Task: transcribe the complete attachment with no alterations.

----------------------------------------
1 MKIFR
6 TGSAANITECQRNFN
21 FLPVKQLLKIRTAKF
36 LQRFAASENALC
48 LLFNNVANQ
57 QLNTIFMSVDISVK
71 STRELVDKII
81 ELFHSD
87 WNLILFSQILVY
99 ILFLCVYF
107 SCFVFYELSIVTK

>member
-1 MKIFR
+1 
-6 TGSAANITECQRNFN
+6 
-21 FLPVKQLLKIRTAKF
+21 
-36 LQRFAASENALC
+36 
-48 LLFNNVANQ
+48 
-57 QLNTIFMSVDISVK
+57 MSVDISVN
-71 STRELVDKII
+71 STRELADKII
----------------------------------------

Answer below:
1 MKIFR
6 TGSAANITECQRNFN
21 FLPVKQLLKIRTAKF
36 LQRFAASENALC
48 LLFNNVANQ
57 QLNTIFMSVDISVK
71 STRELVDKII
81 ELFHSD
87 WNLILFSQILVY
99 ILFLCVYF
107 SCFVFYELSIVTK

>member
-1 MKIFR
+1 
-6 TGSAANITECQRNFN
+6 
-21 FLPVKQLLKIRTAKF
+21 
-36 LQRFAASENALC
+36 
-48 LLFNNVANQ
+48 
-57 QLNTIFMSVDISVK
+57 MSVDISVN
-71 STRELVDKII
+71 STRELADKII